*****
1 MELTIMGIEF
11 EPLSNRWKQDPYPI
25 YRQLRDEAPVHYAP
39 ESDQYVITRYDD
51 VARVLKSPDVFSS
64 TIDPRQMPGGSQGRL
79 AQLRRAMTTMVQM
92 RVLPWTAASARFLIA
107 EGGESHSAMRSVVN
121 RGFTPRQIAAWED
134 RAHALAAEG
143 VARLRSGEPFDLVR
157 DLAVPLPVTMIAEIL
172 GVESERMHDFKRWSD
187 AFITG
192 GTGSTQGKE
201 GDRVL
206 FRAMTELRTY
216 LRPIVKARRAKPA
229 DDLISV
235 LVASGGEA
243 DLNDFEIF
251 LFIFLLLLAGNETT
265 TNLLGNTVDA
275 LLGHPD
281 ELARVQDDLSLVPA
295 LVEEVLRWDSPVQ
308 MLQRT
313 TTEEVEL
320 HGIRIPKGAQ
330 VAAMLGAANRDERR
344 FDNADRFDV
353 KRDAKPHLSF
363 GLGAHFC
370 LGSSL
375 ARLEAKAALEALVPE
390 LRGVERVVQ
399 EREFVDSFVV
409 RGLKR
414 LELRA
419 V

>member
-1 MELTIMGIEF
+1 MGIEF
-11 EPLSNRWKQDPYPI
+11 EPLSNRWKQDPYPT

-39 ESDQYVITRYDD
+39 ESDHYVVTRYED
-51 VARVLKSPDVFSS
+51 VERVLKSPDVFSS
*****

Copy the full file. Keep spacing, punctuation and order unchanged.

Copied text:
1 MELTIMGIEF
11 EPLSNRWKQDPYPI
25 YRQLRDEAPVHYAP
39 ESDQYVITRYDD
51 VARVLKSPDVFSS
64 TIDPRQMPGGSQGRL
79 AQLRRAMTTMVQM
92 RVLPWTAASARFLIA
107 EGGESHSAMRSVVN
121 RGFTPRQIAAWED
134 RAHALAAEG
143 VARLRSGEPFDLVR
157 DLAVPLPVTMIAEIL
172 GVESERMHDFKRWSD
187 AFITG
192 GTGSTQGKE
201 GDRVL
206 FRAMTELRTY
216 LRPIVKARRAKPA
229 DDLISV
235 LVASGGEA
243 DLNDFEIF
251 LFIFLLLLAGNETT
265 TNLLGNTVDA
275 LLGHPD
281 ELARVQDDLSLVPA
295 LVEEVLRWDSPVQ
308 MLQRT
313 TTEEVEL
320 HGIRIPKGAQ
330 VAAMLGAANRDERR
344 FDNADRFDV
353 KRDAKPHLSF
363 GLGAHFC
370 LGSSL
375 ARLEAKAALEALVPE
390 LRGVERVVQ
399 EREFVDSFVV
409 RGLKR
414 LELRA
419 V

>member
-1 MELTIMGIEF
+1 MGIEF
-11 EPLSNRWKQDPYPI
+11 EPLSNRWKQDPYPT

-39 ESDQYVITRYDD
+39 ESDHYVVTRYED
-51 VARVLKSPDVFSS
+51 VERVLKSPDVFSS